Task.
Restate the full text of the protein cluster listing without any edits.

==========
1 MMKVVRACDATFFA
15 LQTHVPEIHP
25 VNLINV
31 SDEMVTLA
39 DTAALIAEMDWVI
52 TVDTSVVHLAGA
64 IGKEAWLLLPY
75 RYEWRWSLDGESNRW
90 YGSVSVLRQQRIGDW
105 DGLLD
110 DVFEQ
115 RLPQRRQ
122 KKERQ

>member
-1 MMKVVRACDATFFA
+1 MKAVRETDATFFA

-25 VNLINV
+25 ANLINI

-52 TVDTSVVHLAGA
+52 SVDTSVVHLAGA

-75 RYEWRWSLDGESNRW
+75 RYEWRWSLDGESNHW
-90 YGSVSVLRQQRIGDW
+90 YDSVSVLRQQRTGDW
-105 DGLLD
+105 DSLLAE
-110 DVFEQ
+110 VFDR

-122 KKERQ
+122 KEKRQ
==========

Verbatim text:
1 MMKVVRACDATFFA
15 LQTHVPEIHP
25 VNLINV
31 SDEMVTLA
39 DTAALIAEMDWVI
52 TVDTSVVHLAGA
64 IGKEAWLLLPY
75 RYEWRWSLDGESNRW
90 YGSVSVLRQQRIGDW
105 DGLLD
110 DVFEQ
115 RLPQRRQ
122 KKERQ

>member
-1 MMKVVRACDATFFA
+1 MKAVRETDATFFA

-25 VNLINV
+25 ANLINI

-52 TVDTSVVHLAGA
+52 SVDTSVVHLAGA

-75 RYEWRWSLDGESNRW
+75 RYEWRWSLDGESNHW
-90 YGSVSVLRQQRIGDW
+90 YDSVSVLRQQRTGDW
-105 DGLLD
+105 DSLLAE
-110 DVFEQ
+110 VFDR

-122 KKERQ
+122 KEKRQ